What's a computer? [eat y'self fitter!]
June 21, 2010 7:57 PM   Subscribe

What career could I go for that involves no computers whatsoever? Does this exist? Can I hope?

I just got done with the worst five weeks of my life—the Computer Skills class required by my community college. We learned Word, Excel, PowerPoint, and Access, and I threw up the whole way through. I plan to never use these programs or anything like them ever again. In fact, I've always disliked computers, and it's seriously getting excessive these days. I want a job that will keep me away from Blackberries, e-mail, social networking, Twittering, Facebook, text messaging, Word, Excel, PowerPoint, Access, and anything that involves staring at a screen. I am a much better person after I've been away from this type of technology for a few days.

For about a year now I've wanted to teach university-level philosophy, but all this talk on philosophy blogs indicates that it is normal to teach (or even, gasp, be made to teach) with PowerPoint slides (or SmartBoards—such a pointless concept), and professors are having their students submit all papers online, which I believe is becoming mandatory. I don't usually enjoy classes taught with slides (they're a crutch, if you ask me...I like overheads because at least you can write on the transparencies), and I can't read on a screen for more than a minute without the screen starting to spin. Worse, my last few classes have required that the students buy expensive access codes to input chemistry formulas into little boxes online and take tests online to keep things "organized" and "easier" (things that could be done more easily on paper, especially chemistry, thank you very much). Of course, this could be got around if the use of technology in the classroom wasn't becoming so widespread and, in many cases, mandatory for teachers to comply with. (I also like smaller settings, and I think a lot of teaching is done in large auditoriums, from what I've heard and witnessed.)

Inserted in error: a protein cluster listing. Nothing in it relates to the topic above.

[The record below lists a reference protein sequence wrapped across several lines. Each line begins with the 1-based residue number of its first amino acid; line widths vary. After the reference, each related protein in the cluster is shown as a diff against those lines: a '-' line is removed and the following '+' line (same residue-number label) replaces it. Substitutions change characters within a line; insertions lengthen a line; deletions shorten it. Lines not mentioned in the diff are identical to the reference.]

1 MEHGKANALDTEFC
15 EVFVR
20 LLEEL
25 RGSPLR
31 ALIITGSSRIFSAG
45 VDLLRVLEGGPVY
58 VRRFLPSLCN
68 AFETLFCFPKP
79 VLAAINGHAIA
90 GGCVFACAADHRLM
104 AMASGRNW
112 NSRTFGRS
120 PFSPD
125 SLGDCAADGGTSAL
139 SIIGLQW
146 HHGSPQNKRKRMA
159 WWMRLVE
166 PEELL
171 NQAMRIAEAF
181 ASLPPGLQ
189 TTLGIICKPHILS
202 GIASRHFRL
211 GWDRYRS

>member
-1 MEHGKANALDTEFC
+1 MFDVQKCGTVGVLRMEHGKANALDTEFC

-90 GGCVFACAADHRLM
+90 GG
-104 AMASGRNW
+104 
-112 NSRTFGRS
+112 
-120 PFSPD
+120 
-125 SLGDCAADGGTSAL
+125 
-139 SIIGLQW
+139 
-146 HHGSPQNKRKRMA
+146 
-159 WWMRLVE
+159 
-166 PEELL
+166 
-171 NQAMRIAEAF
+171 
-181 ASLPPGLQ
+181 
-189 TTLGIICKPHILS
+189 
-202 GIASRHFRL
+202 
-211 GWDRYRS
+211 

(I used to want to be a musician but I was tired of how much time I had to spend on the computer setting up Facebook accounts and music profiles and online distribution stuff.)

Anyway, that was the best plan I've had so far, so maybe you have suggestions. Please don't post if it's just to tell me to "get used to it", because I am only 19 right now and if I can avoid being in a job for the rest of my life with the kind of technology I described, I'm doing so. I know I'm a Luddite. I have reason to think that more consumer technology in life isn't always better, and many of you probably don't. I know.